During a PET scan procedure, a technologist will inject a small amount of the radioactive tracer into a patient’s vein, usually on the inside of an elbow. After the injection, the tracer will move through the body and gather in tissues and organs. A patient will need to wait for about an hour for their body to absorb the tracer. Tracers will collect in tumors, inflamed areas or cancer cells for doctors to see.
After the tracer is absorbed, the patient will move to an exam table that slides into a scanner. The PET scanner will detect the tracer and turn the data into 3-D images on a computer monitor. Some imaging centers combine PET scans with CT scans to create specialized images.
PET Scan Compared to a CT Scan
PET scans and CT scans are both critical diagnostic tools that provide clear, accurate views into the body. Although they share many similarities, they are also both very different types of imaging. Let’s look at how the two compare.
What Is the Difference Between a CT and PET Scan?
Perhaps the main difference between a CT scan and a PET scan is their focus. A CT scan creates a detailed non-moving image of organs, bones and tissues. A PET scan, on the other hand, shows doctors how the tissues in your body work on a cellular level. Other differences include:
- They use different materials: CT scans pass x-rays through the body to create images. A PET scan uses a radioactive material which emits energy. The energy is then detected by a special camera to produce images.
- A PET scan is more time-consuming: A CT scan is performed in minutes. This makes it an excellent tool in emergency situations when doctors need to act fast. A PET scan could take 20 minutes to several hours, depending on a patient’s condition. In some cases, the procedure may be performed over several days.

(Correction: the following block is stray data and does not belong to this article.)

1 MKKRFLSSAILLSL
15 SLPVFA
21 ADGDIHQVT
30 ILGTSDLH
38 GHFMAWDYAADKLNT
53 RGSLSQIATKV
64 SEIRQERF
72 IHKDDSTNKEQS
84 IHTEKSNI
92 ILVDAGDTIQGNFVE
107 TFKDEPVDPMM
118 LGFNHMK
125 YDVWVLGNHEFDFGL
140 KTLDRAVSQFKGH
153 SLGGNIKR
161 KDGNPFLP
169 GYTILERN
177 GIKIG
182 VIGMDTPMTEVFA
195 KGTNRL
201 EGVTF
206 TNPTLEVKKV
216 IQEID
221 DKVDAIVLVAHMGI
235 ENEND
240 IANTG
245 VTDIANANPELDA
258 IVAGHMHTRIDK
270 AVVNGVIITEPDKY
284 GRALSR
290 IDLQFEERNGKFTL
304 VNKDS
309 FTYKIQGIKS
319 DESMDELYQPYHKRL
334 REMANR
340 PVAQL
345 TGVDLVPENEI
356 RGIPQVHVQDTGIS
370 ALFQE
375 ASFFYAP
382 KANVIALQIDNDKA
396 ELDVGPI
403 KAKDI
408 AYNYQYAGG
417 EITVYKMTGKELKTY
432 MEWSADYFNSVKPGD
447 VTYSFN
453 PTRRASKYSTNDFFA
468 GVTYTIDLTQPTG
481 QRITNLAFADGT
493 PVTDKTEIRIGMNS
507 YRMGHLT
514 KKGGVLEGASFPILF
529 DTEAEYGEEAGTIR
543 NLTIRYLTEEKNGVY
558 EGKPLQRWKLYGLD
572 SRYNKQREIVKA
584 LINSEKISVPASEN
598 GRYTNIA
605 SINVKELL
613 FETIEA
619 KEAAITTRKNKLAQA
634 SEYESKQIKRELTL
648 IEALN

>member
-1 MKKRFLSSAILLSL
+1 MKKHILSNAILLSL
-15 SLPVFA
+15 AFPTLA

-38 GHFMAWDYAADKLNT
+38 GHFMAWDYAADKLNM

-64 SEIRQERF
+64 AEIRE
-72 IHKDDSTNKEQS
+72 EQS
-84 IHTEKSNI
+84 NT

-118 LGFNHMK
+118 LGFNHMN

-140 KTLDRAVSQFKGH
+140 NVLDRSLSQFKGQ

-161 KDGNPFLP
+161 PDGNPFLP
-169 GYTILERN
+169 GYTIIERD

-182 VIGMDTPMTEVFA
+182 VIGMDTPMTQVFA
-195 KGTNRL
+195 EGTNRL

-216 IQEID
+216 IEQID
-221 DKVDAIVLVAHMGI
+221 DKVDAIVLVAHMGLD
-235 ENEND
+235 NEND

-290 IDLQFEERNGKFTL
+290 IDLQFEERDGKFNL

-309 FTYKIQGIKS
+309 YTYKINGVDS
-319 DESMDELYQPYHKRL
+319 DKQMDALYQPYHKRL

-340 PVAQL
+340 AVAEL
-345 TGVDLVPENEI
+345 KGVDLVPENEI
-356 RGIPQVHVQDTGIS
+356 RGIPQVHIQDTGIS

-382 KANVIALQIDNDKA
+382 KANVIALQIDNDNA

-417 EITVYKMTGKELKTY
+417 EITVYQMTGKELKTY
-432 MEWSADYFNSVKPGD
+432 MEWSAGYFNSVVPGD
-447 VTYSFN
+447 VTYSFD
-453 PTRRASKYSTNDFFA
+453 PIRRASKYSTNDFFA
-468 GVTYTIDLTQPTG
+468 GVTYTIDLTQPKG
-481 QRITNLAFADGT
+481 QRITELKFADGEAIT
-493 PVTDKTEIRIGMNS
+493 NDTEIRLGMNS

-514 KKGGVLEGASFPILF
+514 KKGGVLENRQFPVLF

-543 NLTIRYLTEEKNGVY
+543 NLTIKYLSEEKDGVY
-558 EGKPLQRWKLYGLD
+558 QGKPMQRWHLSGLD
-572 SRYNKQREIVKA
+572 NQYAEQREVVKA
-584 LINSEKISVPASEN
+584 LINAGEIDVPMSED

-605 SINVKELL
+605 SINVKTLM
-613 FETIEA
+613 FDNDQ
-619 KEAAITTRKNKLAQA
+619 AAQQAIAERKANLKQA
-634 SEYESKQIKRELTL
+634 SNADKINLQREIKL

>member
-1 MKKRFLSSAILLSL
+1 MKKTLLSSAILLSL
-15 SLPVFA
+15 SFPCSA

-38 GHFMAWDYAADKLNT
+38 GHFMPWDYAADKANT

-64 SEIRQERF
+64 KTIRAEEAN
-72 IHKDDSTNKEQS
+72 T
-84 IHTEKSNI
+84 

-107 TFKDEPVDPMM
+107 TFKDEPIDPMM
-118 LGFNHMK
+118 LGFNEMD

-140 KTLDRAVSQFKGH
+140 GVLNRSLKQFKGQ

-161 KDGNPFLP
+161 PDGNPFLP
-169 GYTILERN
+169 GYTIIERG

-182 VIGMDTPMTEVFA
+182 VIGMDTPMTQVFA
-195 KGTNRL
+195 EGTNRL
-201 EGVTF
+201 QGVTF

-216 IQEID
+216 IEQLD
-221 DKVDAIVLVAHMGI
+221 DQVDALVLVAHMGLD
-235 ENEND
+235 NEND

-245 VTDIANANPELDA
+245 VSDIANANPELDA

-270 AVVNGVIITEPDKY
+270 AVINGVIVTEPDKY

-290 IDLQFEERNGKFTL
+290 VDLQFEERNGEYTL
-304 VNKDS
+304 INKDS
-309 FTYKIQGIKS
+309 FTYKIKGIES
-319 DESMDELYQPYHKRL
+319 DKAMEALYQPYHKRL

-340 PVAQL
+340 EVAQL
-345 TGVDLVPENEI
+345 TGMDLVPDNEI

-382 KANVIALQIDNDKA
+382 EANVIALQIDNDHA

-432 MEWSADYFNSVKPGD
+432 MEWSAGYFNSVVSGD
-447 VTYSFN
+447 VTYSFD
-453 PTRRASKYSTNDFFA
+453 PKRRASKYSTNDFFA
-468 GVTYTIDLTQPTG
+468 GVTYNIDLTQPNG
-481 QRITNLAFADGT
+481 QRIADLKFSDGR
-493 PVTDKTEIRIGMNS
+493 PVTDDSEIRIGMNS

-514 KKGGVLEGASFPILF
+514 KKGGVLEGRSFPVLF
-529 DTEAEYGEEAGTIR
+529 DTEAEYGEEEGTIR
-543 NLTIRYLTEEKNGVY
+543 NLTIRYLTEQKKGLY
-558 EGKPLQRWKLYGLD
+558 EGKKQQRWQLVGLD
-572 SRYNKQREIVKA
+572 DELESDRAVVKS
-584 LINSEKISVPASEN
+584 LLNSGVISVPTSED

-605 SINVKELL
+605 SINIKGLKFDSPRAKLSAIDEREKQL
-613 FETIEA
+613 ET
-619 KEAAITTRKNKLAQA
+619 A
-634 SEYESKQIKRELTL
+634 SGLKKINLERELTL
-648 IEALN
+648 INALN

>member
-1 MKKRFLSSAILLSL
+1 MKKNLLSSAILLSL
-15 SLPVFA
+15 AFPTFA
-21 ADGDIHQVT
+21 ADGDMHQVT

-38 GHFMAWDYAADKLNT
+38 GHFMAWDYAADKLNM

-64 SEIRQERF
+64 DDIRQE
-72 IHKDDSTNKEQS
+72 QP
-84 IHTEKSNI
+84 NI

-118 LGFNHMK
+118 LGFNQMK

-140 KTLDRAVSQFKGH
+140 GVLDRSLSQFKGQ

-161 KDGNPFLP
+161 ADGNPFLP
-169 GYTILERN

- Radiation does not stay in the body with a CT scan: After a CT scan, no radiation remains in the body. On the contrary, a small amount of radiation may stay in the body for a short time after a PET scan.
- PET scans detect cancer earlier than other tests: Unlike other forms of imaging, a PET scan shows molecular activity and helps doctors identify diseases in the earliest stages. For this reason, a PET scan is a highly reliable tool for detecting cancer. CT scans show signs of an issue after a disease begins to change the structure of tissues or organs.
How Are PET and CT Scans Similar?
CT scans and PET scans focus on different aspects of the human body and use unique materials to do so, but they still share a lot in common. Similarities between CT scans and PET scans include:
- Both are usually performed at an outpatient facility and do not require a hospital stay.
- Both can be used to detect cancer.
- Both are accurate, painless and noninvasive procedures.
- Both help eliminate the need for exploratory surgery.
Most importantly, both types of imaging tests help doctors diagnose the cause of a patient’s symptoms. This allows doctors to effectively treat their patients and help them enjoy healthy lives.
Schedule Your Appointment Today
Whether your doctor has ordered a CT scan or a PET scan, you may feel a little anxious about the procedure. Any medical imaging exam can cause worrisome feelings before and after the test. At Health Images, our team of dedicated, compassionate technologists want to make the experience as pleasant and stress-free as possible.
We have the latest technology and technologists who care, so you can depend on us to meet your imaging needs. To learn more about our services or schedule an appointment, contact a Health Images center today.